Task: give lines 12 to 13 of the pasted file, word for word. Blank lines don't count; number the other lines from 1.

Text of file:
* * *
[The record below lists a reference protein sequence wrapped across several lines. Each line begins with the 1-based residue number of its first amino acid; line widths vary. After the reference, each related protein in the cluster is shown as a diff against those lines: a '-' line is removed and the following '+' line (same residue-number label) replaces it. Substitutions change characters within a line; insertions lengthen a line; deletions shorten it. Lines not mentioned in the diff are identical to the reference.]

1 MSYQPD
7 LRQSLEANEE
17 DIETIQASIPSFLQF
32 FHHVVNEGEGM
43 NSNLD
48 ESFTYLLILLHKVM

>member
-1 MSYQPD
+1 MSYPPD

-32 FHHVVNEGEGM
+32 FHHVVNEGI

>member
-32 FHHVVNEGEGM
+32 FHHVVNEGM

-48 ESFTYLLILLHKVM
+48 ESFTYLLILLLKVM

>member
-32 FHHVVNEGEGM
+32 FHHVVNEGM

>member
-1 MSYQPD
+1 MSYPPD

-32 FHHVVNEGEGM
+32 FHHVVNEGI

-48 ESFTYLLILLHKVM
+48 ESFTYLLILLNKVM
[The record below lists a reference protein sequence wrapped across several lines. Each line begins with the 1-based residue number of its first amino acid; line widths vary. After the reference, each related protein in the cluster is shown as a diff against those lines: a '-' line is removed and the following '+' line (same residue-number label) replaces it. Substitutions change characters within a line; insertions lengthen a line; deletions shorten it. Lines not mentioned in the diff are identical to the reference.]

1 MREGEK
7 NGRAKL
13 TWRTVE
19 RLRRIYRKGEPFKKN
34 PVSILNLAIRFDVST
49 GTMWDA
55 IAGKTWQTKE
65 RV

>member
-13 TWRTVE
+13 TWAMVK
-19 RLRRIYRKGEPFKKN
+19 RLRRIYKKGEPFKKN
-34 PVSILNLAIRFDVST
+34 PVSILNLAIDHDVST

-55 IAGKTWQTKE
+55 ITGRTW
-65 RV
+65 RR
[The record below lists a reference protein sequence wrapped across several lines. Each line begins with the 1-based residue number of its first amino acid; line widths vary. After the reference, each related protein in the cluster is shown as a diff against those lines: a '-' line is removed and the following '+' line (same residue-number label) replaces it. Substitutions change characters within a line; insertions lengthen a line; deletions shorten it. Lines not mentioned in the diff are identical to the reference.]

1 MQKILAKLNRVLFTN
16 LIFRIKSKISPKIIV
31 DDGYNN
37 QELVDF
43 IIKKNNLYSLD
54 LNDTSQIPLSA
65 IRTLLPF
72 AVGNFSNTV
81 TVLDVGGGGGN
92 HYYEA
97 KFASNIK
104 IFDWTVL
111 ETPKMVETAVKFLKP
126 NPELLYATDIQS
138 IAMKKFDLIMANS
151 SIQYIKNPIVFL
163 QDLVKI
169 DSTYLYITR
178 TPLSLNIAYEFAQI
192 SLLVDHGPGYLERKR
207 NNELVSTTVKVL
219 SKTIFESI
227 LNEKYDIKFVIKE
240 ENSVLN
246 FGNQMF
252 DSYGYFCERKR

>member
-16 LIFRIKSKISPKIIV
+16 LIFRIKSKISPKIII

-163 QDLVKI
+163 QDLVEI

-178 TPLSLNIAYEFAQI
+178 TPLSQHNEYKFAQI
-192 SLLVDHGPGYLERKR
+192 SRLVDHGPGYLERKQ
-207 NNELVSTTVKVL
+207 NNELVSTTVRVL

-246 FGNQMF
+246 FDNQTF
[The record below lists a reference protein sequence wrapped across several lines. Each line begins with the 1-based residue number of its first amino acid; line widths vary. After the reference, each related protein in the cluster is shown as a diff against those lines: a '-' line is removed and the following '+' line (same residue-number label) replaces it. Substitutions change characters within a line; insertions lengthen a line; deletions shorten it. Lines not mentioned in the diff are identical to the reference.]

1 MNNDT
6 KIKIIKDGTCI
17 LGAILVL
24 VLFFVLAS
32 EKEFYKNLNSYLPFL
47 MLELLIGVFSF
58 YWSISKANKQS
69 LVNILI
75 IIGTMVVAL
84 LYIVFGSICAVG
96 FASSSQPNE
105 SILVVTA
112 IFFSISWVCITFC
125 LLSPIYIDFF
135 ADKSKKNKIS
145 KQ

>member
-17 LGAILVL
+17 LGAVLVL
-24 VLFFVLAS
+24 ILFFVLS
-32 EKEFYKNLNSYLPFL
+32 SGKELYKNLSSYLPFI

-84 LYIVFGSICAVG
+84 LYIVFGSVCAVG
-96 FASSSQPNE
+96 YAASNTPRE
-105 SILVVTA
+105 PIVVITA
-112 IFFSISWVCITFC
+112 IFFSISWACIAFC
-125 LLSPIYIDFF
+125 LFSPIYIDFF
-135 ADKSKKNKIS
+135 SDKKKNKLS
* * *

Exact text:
+32 FHHVVNEGI

>member